With recent articles elucidating Peace Corps’ development over time and many, many requests of “so, Amanda, what, exactly, is your job?” I decided to briefly outline my professional responsibilities as a Peace Corps Education Volunteer in Adaba.
I’d like to preface the following with the reminder that Peace Corps has 3 Core Goals: to represent America to different people of the world, to represent different places of the world to Americans, and to help equip professionals in developing countries to do what they do better.
So technically only 1/3 of my “job” is professional. The other 2/3 is going to the market on Wednesdays and Saturdays. And living in a mud house. And bragging about my friends and family to my Ethiopian guests. And sharing Jolly Ranchers at the post office. And learning to make coffee in Ethiopian jebenas. And taking my parents to the Sofomar caves. And watching the presidential election at my landlord’s house. And writing letters to all of you!
Which, if you want to be specific, means that of the $6.67 USD I make every day, $2.22 of it is payment for my professional duties. Just to put things in perspective to all you American taxpayers J.
I was invited as a volunteer by the local district education office to serve as an English teacher trainer at 3 public primary schools. One of my friends asked—“does this mean you are the trainer or the trainee?” I am the trainer. I work with 15 Ethiopian professionals currently teaching fifth to eighth grade English. Two of these teachers are in their 20s (and, unsurprisingly, considering alternate employment opportunities). The rest are old enough to be in the AARP.
I hold weekly 2-hour training sessions with the teachers. My “teaching philosophy” emulates that of my favorite professors in college—I don’t like to lecture. Especially as a young, foreign woman, I aim to respect the experience and skills the teachers I train bring to the community. Instead, I focus on drawing out these strengths and sharpening our communication abilities in English.
We usually open with a game, brainstorm a specific topic related to English language or teaching methodologies, work together or independently on a project to address the topic, and then close by sharing our ideas with one another.
We’ve made classroom rules to hang on the walls where we teach. We’ve listened to Aretha Franklin’s “R-E-S-P-E-C-T” and discussed the meaning of the song. We’ve made imaginary Facebook profiles that express who we are to the world. We’ve acted out possible disciplinary scenarios for students who come late to class. We’ve argued about approaches to gender inequality in the classroom.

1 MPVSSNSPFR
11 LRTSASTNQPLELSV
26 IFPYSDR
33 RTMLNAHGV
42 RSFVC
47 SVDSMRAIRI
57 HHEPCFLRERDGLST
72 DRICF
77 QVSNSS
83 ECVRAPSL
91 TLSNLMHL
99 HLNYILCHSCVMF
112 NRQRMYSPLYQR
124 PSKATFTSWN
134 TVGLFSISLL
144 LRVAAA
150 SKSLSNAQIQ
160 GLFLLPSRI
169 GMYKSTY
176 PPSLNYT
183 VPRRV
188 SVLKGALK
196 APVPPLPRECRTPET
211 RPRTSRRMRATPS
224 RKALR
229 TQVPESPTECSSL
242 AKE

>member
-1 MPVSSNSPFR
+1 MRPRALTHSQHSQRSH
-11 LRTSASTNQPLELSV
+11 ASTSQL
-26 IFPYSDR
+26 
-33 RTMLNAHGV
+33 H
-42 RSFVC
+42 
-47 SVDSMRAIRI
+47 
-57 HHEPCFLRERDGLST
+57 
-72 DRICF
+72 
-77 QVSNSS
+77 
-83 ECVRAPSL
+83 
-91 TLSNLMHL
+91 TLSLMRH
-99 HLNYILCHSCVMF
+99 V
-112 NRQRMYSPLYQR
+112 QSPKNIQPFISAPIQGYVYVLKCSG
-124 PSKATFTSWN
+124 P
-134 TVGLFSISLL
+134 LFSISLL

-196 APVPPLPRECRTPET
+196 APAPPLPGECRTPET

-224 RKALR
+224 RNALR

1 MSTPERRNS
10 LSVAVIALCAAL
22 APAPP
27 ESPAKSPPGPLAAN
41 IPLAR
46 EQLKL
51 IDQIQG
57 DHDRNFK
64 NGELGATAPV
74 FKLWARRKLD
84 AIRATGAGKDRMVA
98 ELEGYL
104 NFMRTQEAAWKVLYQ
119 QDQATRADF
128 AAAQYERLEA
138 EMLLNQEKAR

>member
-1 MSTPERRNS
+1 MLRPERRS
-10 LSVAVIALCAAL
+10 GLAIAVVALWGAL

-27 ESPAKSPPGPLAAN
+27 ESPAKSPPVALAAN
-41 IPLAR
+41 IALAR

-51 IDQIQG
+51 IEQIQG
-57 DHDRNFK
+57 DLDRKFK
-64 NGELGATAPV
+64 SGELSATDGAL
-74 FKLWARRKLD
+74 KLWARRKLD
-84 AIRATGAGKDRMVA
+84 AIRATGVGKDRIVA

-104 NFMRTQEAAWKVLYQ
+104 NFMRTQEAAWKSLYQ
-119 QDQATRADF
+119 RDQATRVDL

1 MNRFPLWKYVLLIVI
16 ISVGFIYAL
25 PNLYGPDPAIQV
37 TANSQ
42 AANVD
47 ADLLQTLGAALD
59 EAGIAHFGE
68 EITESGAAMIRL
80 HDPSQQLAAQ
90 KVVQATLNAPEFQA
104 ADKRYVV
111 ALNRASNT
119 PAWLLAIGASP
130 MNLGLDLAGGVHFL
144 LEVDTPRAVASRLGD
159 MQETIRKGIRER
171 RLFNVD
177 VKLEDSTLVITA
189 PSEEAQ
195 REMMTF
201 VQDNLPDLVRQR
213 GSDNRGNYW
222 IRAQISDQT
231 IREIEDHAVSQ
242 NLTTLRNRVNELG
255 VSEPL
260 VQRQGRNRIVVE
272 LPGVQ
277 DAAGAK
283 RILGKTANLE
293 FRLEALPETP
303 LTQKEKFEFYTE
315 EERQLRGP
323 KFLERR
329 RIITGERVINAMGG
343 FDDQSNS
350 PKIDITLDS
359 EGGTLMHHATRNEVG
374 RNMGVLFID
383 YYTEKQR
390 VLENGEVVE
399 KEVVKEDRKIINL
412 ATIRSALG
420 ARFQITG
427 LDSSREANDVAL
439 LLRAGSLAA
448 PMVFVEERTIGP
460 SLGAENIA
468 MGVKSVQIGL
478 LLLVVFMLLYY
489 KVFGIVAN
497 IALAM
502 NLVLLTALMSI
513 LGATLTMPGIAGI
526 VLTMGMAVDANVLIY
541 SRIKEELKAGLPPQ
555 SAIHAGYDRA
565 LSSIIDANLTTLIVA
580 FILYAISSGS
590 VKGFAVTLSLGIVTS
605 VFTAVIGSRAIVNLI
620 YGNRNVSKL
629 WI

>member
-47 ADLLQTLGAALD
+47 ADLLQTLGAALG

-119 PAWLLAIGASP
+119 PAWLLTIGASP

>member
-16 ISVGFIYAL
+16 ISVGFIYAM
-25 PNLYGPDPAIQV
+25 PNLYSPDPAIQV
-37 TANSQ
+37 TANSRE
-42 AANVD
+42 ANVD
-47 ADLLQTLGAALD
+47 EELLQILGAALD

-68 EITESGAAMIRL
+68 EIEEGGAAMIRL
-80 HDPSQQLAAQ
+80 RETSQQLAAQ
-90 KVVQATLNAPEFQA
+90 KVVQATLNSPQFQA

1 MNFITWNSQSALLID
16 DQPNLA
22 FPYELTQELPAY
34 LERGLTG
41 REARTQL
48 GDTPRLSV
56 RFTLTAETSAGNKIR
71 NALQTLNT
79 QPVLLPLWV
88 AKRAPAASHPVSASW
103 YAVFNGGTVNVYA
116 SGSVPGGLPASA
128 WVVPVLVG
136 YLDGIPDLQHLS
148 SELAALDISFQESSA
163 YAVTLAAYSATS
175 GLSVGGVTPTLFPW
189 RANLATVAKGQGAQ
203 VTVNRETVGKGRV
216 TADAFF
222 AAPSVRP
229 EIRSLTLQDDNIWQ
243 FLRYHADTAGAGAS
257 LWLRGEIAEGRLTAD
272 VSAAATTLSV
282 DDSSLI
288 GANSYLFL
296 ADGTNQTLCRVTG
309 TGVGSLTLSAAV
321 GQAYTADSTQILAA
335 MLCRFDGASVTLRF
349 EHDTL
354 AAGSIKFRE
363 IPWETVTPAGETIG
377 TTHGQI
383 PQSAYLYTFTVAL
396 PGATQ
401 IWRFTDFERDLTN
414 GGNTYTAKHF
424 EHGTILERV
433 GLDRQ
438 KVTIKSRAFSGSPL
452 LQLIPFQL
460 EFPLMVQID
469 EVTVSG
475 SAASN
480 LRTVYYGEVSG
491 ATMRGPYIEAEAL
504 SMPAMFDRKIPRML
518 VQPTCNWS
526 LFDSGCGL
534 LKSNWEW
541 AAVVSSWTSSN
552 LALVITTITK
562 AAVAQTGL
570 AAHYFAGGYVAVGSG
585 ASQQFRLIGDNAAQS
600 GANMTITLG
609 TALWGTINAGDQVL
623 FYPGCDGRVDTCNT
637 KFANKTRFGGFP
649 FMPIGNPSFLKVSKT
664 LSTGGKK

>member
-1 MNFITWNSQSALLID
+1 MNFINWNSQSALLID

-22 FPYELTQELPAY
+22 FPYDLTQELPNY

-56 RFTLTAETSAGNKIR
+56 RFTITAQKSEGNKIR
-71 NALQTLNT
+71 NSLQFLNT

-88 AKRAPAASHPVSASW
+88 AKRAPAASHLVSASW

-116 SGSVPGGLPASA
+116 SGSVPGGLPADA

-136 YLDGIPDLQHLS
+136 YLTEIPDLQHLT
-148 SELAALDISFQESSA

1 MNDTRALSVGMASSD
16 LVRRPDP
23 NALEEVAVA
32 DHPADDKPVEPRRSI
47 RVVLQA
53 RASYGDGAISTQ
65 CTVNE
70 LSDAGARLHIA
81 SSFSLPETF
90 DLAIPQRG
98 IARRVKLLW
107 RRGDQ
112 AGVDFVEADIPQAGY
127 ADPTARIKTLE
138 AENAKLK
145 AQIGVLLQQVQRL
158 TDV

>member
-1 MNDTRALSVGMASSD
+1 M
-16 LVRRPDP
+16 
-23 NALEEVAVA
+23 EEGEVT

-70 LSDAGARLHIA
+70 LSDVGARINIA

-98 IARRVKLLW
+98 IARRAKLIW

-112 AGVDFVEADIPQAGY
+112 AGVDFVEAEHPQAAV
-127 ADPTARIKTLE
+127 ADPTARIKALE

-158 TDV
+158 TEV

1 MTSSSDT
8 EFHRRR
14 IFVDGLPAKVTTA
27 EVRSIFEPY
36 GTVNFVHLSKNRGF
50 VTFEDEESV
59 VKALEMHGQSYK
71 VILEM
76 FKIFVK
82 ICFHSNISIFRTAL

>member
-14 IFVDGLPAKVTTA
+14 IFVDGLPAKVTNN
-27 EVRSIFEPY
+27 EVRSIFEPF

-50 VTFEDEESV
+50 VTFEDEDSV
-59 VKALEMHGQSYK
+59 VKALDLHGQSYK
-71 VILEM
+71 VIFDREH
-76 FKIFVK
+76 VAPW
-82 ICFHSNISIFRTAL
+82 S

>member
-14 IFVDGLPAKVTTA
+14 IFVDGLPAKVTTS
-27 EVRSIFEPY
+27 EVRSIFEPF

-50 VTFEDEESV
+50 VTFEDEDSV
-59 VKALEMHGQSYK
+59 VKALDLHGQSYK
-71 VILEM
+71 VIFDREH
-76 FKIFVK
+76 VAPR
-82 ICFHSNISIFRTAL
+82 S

My trainings are my primary responsibility and my primary joy. I love watching teachers slowly gain confidence in their English week after week!
Additionally, I’m developing a model classroom with easily replicable learning resources. I’ve been cutting out large alphabet letters from the cardboard packages I’ve received since my service began (currently on the letter M). I’ve copied the Ministry of Education’s criteria for judging English language improvement on poster paper.
I’m slowly working with school leaders to create different clubs and extracurricular learning opportunities directly for students. Unfortunately, this work is slow. Many administrators are the opposite of eager to work with me. By that I mean, they don’t just not care, they try really hard to force me take more mental health days (aka personal retreats in my mud house). They stare at my breasts when I list my frustrations with their programming. They’re speechless when I list out ways they can work with me. They put me in the corner of their offices. They and their families laugh at me, the white girl, when I call their cell phones for after-hour help.
Sometimes I want to give up and open a make-shift school on the side of the street. I imagine holding English lessons for the dirty, naked, black street babies I love so much. I want to sing with them and offer them the opportunity to learn English correctly from the beginning. I want to teach them how to take turns and share scissors! Wouldn’t this be so much easier than watching my school director spend half an hour figuring out how to change font sizes in Microsoft Word?
It would. It also wouldn’t be helping Ethiopian English teachers do what they do better. It would help me feel better, though. It would be a really great story to share with outsiders. It would be sweet. But it’s not what I was asked to do. It’s not what I get paid $2.22/day to do. In 16 months, it’d be over.
And so I run into that same paradigm of international development. The one I discovered when I started readings for my semester in India…
It’s not about you or what you can do. It’s not even about doing.
It’s about experiencing. And letting go. And changing perspectives. And hoping, dear God, for the best, despite it all.
It’s not about being the change. It’s about inspiring that change—pushing for it from every angle.
It’s about another way.